With 46 years in business over two generations, Newport Beach retail institution A’maree’s has long been a port of call for the yachting set, who can pull up to the store’s harbor-side boat slip for a California-casual curated fashion fix of Lisa Marie Fernandez swimsuits, crisp white Alaïa shirts, floaty Kilometre Paris tunic dresses, Daniela Villegas baubles, Greenpacha sun hats and more.
But not even this seaside swell of affluence is safe from the pandemic’s retail storm, which has resulted in luxury store bankruptcies (Neiman Marcus), shutterings (Jeffrey) and staff reductions (Forty Five Ten), not to mention the sluggish return to brick-and-mortar stores in June and July, amidst soaring e-commerce sales.
“Usually, our August would be the Saudis visiting. We’re really missing Sarah Al-Saud,” said A’maree’s co-owner Dawn Klohs of this year’s dearth of luxury tourists to California.
So on Saturday, A’maree’s is charting new territory with the launch of its first e-commerce site, which the shop owners hope has the same second (or third or fourth) home charm as their 9,664 square-foot physical space reminiscent of Peggy Guggenheim’s Palazzo comes to Orange County.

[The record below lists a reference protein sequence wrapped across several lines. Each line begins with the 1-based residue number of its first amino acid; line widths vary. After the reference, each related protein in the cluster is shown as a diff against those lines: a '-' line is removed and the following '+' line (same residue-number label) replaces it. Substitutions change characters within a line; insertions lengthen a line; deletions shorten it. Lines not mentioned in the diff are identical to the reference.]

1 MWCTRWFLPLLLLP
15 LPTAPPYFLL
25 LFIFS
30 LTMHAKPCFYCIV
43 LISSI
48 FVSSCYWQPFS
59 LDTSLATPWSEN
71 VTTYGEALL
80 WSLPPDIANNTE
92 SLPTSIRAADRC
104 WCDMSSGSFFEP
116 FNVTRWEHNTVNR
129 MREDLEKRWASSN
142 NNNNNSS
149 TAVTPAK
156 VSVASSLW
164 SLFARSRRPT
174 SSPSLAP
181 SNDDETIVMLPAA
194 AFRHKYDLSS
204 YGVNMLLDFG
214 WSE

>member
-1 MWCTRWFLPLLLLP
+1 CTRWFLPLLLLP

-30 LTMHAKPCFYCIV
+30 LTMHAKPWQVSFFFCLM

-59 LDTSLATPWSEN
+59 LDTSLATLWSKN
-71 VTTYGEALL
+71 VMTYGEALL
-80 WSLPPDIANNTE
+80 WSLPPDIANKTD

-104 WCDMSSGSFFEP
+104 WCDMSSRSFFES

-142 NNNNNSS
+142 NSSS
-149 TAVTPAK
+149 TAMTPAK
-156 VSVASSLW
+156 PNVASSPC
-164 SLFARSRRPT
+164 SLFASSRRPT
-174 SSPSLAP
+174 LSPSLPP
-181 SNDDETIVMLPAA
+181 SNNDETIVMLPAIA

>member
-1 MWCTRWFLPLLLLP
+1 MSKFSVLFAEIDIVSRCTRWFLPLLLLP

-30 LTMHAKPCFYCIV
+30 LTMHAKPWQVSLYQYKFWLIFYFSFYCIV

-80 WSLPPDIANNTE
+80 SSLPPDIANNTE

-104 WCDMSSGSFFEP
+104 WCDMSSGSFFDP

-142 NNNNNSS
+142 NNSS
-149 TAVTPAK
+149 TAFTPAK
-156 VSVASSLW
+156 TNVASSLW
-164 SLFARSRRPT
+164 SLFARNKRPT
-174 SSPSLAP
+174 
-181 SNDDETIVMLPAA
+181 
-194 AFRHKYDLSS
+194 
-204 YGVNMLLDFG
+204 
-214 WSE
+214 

“After 46 years, we need to be able to grow our business because we’re survivors…In the next two years we will see such fallout and we’re dinosaurs in this industry, there is no store like this,” said Klohs, who runs the store with sisters Denise Schaefer, Apryl Schaefer, and 81-year-old family matriarch Nancy Brown, who founded A’maree’s’ in 1971.
“We were with Farfetch, and grew our business to over $3 million a year with them, but that was at the beginning, and now they go directly to the suppliers, and have cut out the whole idea of each store curating their own visual storefront,” said Klohs. “But what Farfetch did do was validate we have a customer who is global.”
It’s a big step for the self-financed store built on personal relationships with both designers and customers, who stop in to shop, put their feet up on the outdoor patio and watch the boats, including A’maree’s’ own.